It was also the name of a massive event held at BR's Bishobsbridge Maintenance Depot at Paddington to commemorate the demise of the Greater London Council (undemocratically abolished by Margaret Thatchers Tory Government because of its radical programme), it was the beginning of a flowering relationship between the 'Railway Children' and the National Railways. Decorated with Sculpture from Malcom Poynter, dance from legendary choreographer Jacob Marley and the Company of Cracks, poetry from the radical miner Alan Sutcliffe, script by playwright Jonathan Moore, directed by Teddy Kiendl, set designed by Tom Dixon (now head designer at Habitat), banners by 53rd State Banner Co, brass played and conducted by John Eacott of Big Band Loose tubes and 360 degrees audio and visuals from infamous soundman 'Mad' Jack Balchin and acclaimed directors Brett Turnbull and Martine Thoquenne, gymnastics and pyrotechnics from Ra Ra Zoo. It was a truly awsome underground event featuring the cream of talent of a generation. The Ministry of Power was born. It was the first ever 'rave' in the UK and is still the benchmark for large scale site specific work in Britain.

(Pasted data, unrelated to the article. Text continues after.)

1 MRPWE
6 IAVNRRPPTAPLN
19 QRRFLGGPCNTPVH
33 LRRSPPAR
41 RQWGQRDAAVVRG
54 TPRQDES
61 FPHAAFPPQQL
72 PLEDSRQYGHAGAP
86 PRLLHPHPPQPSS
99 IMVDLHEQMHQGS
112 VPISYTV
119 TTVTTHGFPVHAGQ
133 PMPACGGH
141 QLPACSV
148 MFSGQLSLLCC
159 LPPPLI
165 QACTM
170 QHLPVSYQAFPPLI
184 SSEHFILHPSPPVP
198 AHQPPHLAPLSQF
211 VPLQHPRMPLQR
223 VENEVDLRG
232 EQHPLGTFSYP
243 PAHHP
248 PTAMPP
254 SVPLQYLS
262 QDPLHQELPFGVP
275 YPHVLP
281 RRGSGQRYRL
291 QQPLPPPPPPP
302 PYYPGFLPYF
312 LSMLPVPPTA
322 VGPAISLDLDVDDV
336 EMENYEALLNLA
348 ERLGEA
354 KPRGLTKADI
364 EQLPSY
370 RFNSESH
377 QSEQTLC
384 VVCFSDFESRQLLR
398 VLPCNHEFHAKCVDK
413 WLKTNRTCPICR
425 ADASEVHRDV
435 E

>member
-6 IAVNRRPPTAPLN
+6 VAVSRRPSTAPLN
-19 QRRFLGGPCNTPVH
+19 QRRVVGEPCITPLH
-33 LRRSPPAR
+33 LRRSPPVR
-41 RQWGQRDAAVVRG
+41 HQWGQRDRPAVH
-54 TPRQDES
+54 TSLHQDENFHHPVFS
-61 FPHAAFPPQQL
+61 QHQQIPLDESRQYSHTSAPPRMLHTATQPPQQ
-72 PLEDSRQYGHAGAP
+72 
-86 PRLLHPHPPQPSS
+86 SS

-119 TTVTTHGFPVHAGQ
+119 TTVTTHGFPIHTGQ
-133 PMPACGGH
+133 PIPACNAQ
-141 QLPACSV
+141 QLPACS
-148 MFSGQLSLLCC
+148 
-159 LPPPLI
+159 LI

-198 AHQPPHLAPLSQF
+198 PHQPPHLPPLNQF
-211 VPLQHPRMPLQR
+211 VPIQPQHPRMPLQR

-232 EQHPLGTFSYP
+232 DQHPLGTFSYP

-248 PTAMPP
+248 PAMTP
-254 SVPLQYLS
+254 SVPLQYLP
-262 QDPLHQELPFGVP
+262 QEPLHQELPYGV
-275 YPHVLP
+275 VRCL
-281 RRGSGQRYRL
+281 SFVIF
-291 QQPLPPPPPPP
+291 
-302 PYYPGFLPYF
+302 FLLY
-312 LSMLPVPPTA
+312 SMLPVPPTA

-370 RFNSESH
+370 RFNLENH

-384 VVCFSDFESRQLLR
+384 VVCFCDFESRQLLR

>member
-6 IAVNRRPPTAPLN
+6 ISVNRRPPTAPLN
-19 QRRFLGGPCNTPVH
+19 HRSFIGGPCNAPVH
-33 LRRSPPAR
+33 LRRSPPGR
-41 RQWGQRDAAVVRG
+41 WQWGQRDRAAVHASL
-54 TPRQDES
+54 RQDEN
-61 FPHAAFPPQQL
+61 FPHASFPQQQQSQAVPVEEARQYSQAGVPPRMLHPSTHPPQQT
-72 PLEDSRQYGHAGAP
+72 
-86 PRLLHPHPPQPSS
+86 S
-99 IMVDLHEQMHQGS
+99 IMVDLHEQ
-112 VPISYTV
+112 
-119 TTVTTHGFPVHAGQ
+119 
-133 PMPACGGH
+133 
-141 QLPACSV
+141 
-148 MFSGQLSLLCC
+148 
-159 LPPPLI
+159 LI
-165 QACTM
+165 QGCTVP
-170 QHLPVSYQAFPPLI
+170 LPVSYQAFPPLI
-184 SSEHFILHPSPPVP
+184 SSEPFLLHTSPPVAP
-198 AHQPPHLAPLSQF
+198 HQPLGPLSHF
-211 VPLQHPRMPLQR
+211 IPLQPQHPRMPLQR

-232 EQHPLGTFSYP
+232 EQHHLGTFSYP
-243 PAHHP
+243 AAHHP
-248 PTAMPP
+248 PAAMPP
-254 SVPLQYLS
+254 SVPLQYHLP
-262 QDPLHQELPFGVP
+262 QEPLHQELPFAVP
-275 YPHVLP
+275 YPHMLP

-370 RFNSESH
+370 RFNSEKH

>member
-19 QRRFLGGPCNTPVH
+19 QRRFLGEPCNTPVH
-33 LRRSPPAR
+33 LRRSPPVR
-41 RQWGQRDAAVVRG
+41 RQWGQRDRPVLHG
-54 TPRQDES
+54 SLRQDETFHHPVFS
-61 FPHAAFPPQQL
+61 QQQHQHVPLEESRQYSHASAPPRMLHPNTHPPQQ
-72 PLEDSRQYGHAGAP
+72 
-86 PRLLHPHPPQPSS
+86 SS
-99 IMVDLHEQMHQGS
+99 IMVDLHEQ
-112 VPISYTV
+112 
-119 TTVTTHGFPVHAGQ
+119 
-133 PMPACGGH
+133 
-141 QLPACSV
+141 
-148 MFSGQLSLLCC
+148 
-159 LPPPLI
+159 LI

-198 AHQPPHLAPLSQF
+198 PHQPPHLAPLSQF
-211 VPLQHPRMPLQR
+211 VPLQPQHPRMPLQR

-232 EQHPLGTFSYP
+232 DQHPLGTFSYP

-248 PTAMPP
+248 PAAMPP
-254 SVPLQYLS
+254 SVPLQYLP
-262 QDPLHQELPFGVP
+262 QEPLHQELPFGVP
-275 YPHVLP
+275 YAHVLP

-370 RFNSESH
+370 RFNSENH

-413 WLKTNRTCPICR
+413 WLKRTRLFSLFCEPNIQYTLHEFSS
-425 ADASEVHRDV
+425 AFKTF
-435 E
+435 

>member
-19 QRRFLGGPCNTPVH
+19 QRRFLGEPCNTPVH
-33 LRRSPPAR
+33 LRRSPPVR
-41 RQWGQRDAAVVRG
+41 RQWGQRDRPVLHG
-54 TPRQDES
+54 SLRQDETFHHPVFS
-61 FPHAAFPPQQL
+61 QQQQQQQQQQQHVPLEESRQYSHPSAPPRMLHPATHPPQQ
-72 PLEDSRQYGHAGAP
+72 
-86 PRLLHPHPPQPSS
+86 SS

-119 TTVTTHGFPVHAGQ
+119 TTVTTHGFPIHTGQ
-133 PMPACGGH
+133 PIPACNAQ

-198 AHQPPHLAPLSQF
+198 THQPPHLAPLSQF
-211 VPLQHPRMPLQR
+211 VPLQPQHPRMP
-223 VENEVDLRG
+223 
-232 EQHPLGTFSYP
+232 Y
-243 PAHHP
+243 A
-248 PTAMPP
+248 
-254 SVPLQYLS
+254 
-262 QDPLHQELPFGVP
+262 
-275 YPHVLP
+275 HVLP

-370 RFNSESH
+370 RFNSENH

Test Dept. - The Unacceptable Face Of Freedom (flac 329mb)

01 Fuckhead 5:37
02 51st State Of America 4:04
03 Comrade Enver Hoxha 5:00
04 Fist 3:35
05 Statement 4:24
06 The Crusher 4:04
07 Victory 4:09
08 Corridor Of Cells 7:58
09 The Unacceptable Face Of Freedom - Face 1 4:22
10 The Unacceptable Face Of Freedom - Face 2 5:30
11 The Unacceptable Face Of Freedom - Face 3 6:40